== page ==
GPs Need Better Education on All Symptoms of PCOS, Say Patients

Pam Harrison

March 19, 2020

Women who have polycystic ovary syndrome (PCOS) often feel their general practitioners (GPs) trivialize the condition as only a fertility problem and do not discuss any of the other long-term health consequences, new results from a UK survey reveal.

"Women with PCOS may seek advice or treatment in primary care for various conditions that are associated with the syndrome, including infertility, miscarriage, obesity, type 2 diabetes, sleep apnea, hirsutism, and acne," say the survey authors, led by Sarah C. Hillman, PhD, of the Warwick Medical School, UK.

PCOS can also adversely affect mental health and carries an increased risk of endometrial hyperplasia and nonalcoholic fatty liver disease (NAFLD), they add.

GPs therefore need much more education to improve their awareness about the condition, they conclude.

"We found that women weren't being told about the long-term increased risk [associated with PCOS] or were only told about some of them," said Hillman in a statement. "We should be viewing it as a condition that affects women in a number of ways throughout their life course. It is not just about ovaries," she added.

"Future work should focus on improving awareness of GPs and the public about the effects of PCOS on immediate and longer-term conditions associated with PCOS, and on interventions to reduce the risks of type 2 diabetes and endometrial hyperplasia," Hillman and colleagues conclude.

The study was published online in the British Journal of General Practice.

Over 80% of Women Feel They Could Have Had Better Care

The survey consisted of 36 items and was accessible online between January and November 2018 for women with PCOS. A total of 323 women completed the survey, and larger, structured interviews were done with 11 of them.

The average age of respondents was 35.4 years.

The median time from presentation with symptoms to a diagnosis of PCOS was between 6 and 12 months.

Upon diagnosis, "survey responses showed that 69.6%...of women said they had discussed their fertility with a GP and 71%...reported having problems with their fertility," Hillman and colleagues note.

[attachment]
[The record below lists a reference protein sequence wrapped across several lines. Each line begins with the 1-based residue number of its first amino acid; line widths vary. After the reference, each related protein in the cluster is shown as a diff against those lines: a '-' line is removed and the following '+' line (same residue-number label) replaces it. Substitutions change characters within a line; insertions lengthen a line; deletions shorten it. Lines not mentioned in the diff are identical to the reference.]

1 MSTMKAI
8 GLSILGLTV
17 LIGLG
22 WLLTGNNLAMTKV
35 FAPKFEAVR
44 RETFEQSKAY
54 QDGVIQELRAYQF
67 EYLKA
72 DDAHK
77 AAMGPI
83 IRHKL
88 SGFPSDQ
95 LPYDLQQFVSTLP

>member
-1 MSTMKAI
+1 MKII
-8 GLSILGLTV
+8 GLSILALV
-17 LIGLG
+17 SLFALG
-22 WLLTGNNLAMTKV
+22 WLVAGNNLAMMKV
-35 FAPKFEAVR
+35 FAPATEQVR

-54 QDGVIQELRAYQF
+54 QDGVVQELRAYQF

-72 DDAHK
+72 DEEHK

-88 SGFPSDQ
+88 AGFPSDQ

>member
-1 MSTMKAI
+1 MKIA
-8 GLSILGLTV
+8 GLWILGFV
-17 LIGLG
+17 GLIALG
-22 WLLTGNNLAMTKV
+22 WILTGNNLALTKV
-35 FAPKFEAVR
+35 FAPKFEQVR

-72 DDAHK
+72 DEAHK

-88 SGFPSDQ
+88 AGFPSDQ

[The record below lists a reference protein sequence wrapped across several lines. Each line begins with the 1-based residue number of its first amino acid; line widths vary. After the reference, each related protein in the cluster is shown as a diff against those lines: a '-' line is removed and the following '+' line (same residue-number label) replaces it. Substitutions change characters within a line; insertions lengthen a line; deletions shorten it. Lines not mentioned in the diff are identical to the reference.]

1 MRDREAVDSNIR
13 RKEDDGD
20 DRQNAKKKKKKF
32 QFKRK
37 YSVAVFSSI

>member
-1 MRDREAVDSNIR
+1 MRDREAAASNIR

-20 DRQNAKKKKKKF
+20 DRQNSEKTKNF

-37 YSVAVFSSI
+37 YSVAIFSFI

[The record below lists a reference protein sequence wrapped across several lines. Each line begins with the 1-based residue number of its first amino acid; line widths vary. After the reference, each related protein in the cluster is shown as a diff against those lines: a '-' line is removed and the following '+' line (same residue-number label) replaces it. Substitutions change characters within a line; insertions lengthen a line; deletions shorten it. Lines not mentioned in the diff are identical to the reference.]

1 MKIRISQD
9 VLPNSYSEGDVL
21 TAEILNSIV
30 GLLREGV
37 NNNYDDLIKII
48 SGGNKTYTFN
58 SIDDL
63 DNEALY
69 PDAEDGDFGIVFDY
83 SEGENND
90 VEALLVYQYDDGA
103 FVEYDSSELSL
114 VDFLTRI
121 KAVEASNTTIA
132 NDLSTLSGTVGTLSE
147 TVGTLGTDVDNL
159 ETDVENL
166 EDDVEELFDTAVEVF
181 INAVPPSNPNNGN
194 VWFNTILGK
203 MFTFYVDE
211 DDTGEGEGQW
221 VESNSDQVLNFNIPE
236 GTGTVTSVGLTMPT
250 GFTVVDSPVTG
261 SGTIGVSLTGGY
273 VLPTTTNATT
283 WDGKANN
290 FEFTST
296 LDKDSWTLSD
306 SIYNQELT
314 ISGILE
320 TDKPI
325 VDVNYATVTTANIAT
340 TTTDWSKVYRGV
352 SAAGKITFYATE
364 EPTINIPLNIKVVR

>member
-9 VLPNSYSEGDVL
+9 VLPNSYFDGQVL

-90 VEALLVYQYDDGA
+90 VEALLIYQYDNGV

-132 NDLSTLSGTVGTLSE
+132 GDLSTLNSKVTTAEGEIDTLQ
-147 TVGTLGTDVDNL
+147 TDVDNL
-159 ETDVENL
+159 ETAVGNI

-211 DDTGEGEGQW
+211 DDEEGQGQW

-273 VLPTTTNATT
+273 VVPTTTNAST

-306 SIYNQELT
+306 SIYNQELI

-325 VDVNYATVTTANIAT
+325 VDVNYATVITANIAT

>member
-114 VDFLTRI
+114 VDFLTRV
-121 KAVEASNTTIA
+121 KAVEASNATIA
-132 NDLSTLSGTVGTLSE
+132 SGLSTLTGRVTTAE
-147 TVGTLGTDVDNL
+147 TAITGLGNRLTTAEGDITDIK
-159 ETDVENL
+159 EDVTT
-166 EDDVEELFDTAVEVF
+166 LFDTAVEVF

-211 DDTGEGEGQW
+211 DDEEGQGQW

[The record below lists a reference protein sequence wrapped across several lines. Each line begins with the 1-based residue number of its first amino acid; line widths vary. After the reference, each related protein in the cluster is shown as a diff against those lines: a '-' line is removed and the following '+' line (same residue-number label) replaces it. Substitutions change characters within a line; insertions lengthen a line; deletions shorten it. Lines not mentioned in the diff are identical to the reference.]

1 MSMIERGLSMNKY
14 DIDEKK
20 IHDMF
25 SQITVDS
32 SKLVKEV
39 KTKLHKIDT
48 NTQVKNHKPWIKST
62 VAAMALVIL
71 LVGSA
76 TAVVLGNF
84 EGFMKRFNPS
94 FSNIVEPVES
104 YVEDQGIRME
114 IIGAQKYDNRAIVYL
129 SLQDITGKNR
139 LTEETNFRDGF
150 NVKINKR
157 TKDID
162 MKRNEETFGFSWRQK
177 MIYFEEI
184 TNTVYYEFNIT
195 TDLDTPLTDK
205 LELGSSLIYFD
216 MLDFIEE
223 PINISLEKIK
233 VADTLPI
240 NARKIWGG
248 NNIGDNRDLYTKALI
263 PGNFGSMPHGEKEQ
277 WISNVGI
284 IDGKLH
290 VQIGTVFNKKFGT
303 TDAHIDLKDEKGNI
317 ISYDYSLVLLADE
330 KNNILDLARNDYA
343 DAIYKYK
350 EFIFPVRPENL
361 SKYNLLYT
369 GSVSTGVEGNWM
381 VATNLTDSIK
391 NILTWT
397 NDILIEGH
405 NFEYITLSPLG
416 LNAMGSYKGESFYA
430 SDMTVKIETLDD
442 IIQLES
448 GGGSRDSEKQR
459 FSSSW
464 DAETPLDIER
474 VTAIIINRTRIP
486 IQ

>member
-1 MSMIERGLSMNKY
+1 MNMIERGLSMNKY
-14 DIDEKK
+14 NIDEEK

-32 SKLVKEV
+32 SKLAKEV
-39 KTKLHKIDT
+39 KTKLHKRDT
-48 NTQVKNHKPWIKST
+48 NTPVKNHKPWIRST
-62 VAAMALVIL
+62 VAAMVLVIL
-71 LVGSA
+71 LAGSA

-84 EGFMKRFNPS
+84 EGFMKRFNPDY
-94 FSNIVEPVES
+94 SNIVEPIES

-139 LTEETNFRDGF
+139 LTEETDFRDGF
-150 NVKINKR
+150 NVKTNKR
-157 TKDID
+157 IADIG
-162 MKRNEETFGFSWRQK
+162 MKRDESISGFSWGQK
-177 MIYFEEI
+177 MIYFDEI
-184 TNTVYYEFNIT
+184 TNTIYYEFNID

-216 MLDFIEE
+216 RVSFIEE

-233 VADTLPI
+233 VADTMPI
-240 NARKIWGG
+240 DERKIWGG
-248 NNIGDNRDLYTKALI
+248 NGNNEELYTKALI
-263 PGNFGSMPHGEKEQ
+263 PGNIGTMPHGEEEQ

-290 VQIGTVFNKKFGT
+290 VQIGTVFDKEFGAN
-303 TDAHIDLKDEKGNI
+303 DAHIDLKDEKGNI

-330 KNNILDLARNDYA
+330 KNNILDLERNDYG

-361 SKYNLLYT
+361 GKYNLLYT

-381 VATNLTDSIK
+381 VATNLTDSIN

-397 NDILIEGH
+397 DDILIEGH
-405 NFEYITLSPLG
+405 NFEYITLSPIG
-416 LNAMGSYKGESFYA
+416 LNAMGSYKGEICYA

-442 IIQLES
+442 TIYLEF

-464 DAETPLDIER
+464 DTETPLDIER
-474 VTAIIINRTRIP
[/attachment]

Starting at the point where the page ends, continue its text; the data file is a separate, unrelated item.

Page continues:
White British women were more likely to discuss their fertility with their GPs, with 75.8% of these patients doing so, compared with other women who identified as British Asian (60.7%) or another ethnic group, at 55% (P = .038), the investigators add.

On the other hand, only about one third of women with a body mass index (BMI) in the overweight category and about half of those with a BMI that classified them as obese recalled discussing weight loss with their GP, even though over 80% of survey respondents reported having a BMI that placed them in the overweight or obese category.

"Women were [also] asked if their GP discussed health conditions that may be associated with PCOS," the authors observe.

Only 19% of respondents could recall having had any such discussion on complications such as diabetes, and this was the most frequently discussed complication, with sleep apnea, NAFLD, and endometrial hyperplasia getting even less attention.

And almost three quarters of respondents reported that PCOS had adversely affected their mental health yet only about one third recalled having ever discussed mental health issues with their GP.

Again, white women were much more likely to discuss the state of their mental health with their GP than women from other ethnic groups.

And when women were asked about medications they had been prescribed to help alleviate their symptoms, they felt that antidepressants were overprescribed.

More than 80% of respondents said they felt their GP could have done more to help them better manage their symptoms.

Some women did describe their interactions with medical professionals as positive. This was most likely to occur when they felt that their GP had taken the diagnosis seriously and they had been listened to.

On the other hand, "from the participants' perspectives, potentially serious associated comorbidities had been inconsistently considered, screened, and followed up in general practice," the researchers note.

"[And] women were dissatisfied with the amount of information provided regarding the condition and how it can be managed," they add.

They suggest that healthcare professionals become better acquainted with interventions that might reduce the risk of developing these longer-term complications.

"The word 'ovary' in the name suggests to people that this is a problem just around ovaries, but it is just one piece of the jigsaw puzzle of the health of these women," noted Hillman.

"Getting the right information to women in a timely fashion makes that information empowering," she pointed out. "For instance, if you know you're at higher risk of diabetes, you may focus more on weight control."

The study was funded by a scientific foundation board practitioner allowance grant from the Royal College of General Practitioners. The authors have no competing interests to declare.

Br J Gen Pract. Published online March 9, 2020. Full text

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